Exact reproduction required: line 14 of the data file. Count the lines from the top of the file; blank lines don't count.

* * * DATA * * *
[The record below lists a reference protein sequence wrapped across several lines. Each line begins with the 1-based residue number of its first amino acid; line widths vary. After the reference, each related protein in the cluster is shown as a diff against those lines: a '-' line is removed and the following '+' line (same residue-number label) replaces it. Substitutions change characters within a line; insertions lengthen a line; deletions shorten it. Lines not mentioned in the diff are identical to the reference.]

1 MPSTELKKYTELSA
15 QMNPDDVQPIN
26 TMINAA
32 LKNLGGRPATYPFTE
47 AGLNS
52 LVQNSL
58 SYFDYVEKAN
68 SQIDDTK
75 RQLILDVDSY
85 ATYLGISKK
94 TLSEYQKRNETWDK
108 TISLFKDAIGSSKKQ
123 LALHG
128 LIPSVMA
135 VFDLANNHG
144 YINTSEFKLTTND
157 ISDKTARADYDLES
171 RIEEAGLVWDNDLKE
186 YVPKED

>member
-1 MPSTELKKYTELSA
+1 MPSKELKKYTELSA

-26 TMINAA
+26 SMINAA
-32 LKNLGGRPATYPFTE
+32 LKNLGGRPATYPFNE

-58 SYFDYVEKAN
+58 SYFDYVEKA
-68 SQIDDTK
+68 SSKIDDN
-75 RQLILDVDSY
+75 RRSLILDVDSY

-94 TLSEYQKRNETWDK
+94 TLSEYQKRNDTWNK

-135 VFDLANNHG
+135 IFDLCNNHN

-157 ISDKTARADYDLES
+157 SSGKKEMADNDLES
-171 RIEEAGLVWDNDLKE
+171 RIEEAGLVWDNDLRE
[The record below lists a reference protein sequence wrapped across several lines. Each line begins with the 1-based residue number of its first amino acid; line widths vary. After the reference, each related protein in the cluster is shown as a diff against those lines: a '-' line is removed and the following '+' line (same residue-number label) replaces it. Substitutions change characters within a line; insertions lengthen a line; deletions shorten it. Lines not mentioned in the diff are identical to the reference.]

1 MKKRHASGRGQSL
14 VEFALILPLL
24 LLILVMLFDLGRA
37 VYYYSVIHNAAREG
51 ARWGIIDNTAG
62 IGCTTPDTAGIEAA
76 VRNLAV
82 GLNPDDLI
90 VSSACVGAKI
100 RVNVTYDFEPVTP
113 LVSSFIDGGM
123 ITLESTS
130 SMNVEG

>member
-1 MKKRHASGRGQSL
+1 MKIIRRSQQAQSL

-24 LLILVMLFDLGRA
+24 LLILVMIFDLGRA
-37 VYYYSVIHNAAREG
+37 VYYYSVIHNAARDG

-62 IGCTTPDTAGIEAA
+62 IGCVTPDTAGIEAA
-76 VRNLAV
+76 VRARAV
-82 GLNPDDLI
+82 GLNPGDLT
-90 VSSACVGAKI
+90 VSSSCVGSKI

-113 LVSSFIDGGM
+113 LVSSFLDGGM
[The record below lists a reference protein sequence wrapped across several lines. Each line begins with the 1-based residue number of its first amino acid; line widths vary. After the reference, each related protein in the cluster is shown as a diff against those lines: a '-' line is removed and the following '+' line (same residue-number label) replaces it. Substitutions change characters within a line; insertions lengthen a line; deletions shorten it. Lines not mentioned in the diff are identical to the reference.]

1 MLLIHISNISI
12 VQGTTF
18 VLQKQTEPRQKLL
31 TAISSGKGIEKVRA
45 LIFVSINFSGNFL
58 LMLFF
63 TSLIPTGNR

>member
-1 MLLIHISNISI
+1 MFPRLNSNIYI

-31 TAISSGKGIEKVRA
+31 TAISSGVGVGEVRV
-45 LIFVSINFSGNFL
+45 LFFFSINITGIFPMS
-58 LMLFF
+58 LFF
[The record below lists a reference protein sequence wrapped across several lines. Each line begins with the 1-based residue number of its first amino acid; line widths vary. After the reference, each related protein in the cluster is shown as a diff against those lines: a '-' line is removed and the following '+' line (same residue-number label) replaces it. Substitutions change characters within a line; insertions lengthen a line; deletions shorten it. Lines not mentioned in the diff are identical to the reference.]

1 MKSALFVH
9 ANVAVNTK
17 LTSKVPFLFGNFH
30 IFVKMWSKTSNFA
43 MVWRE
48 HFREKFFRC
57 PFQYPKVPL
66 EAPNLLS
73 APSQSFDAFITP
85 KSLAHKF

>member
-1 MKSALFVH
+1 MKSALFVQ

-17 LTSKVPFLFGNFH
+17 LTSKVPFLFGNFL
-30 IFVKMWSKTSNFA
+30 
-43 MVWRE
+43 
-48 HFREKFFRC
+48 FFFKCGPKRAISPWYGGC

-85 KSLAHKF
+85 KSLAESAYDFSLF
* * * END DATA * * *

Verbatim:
123 LALHG